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Pittsburgh Artist of the Week: Same

Same’s new album “Plastic Western” is a very special record for the band. And it almost didn’t happen. They were scheduled to get into the studio in November of 2018, but just before that, guitarist Jake Stern ran into a bit of a problem.

“While Jake and Tom were skateboarding, Jake ended up breaking his wrist and we had to postpone recording into January,” says Same’s Jesse Caggiano.

After a few months of healing, more studio time was secured and Same trucked up to the Poconos to get their music on tape. Those few months though meant a change of seasons and the struggles that come with it.

“It was super cold and the studio is in the loft of a barn so there’s really not much insulation and the space heaters barely made a dent in the cold. That was rough, but we had a big propane heater that we’d use just in emergencies to quickly heat the room. Sometimes it would be 45 degrees and you had to warm your fingers up just to play a guitar part,” says Caggiano.

“Plastic Western” became an album that wouldn’t have turned out as it did without those trying circumstances.

“I mean, without that happening, there’s definitely a couple of songs that we really love that wouldn’t have even made it on the album or probably wouldn’t even have been written because Jake was just playing keyboard with one hand because he couldn’t play guitar,” says Caggiano.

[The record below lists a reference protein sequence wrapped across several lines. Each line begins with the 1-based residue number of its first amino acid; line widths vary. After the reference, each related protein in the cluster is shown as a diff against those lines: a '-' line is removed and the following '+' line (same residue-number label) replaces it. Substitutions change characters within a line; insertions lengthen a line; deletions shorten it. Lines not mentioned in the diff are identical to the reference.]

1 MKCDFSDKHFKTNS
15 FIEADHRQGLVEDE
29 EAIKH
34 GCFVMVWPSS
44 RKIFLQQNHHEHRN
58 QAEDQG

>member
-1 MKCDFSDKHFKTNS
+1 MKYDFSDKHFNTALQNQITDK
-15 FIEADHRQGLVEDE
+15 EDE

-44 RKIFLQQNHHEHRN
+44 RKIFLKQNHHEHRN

The album is inspired by indie bands the group listened to growing up.

“Because I grew up in a small town, radio stations weren’t playing Pavement or Dinosaur Jr. or all the other Pixies songs, you know? It was really cool in my early 20s to go to music stores and look in the used CD sections and find CDs from bands from that era. I felt like I missed out on that. But I’d like to think that we’ve got a more modern sound to us than just ripping off bands from the ‘90s that we like,” says Caggiano.

A big part of why Same are able to keep their music moving forward is the fact that everyone contributes to the process.

“It ends up always being a really collaborative process. Even if I wrote the song, it turns into everybody’s song,” says Caggiano.

Joey Spehar is a Pittsburgh native who started as a volunteer D.J. at WYEP, fresh out of college in 2006. He took on any job they’d let him do like editing audio, engineering remote broadcasts, and shoveling snow.